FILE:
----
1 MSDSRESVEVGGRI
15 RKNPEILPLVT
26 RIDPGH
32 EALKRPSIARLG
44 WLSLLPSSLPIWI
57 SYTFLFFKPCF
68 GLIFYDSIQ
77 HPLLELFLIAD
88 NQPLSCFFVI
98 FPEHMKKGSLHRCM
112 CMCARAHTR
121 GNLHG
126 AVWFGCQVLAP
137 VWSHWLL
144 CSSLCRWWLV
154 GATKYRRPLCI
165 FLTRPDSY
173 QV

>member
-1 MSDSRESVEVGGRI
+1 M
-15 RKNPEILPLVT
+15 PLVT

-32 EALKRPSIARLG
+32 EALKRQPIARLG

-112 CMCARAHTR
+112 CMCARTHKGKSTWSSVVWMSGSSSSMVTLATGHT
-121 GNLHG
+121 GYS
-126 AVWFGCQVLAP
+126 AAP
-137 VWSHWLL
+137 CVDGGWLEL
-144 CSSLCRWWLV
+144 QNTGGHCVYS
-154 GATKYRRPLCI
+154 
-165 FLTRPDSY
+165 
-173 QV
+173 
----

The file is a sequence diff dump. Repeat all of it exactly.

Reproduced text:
1 MSDSRESVEVGGRI
15 RKNPEILPLVT
26 RIDPGH
32 EALKRPSIARLG
44 WLSLLPSSLPIWI
57 SYTFLFFKPCF
68 GLIFYDSIQ
77 HPLLELFLIAD
88 NQPLSCFFVI
98 FPEHMKKGSLHRCM
112 CMCARAHTR
121 GNLHG
126 AVWFGCQVLAP
137 VWSHWLL
144 CSSLCRWWLV
154 GATKYRRPLCI
165 FLTRPDSY
173 QV

>member
-1 MSDSRESVEVGGRI
+1 M
-15 RKNPEILPLVT
+15 PLVT

-32 EALKRPSIARLG
+32 EALKRQPIARLG

-112 CMCARAHTR
+112 CMCARTHKGKSTWSSVVWMSGSSSSMVTLATGHT
-121 GNLHG
+121 GYS
-126 AVWFGCQVLAP
+126 AAP
-137 VWSHWLL
+137 CVDGGWLEL
-144 CSSLCRWWLV
+144 QNTGGHCVYS
-154 GATKYRRPLCI
+154 
-165 FLTRPDSY
+165 
-173 QV
+173 